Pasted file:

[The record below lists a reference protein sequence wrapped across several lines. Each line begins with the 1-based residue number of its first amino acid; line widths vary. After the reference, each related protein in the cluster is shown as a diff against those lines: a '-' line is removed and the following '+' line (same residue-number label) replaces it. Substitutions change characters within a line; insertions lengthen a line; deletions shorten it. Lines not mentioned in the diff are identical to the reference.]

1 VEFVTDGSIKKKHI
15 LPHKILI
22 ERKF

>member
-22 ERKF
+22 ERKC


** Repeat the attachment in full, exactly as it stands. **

[The record below lists a reference protein sequence wrapped across several lines. Each line begins with the 1-based residue number of its first amino acid; line widths vary. After the reference, each related protein in the cluster is shown as a diff against those lines: a '-' line is removed and the following '+' line (same residue-number label) replaces it. Substitutions change characters within a line; insertions lengthen a line; deletions shorten it. Lines not mentioned in the diff are identical to the reference.]

1 VEFVTDGSIKKKHI
15 LPHKILI
22 ERKF

>member
-22 ERKF
+22 ERKC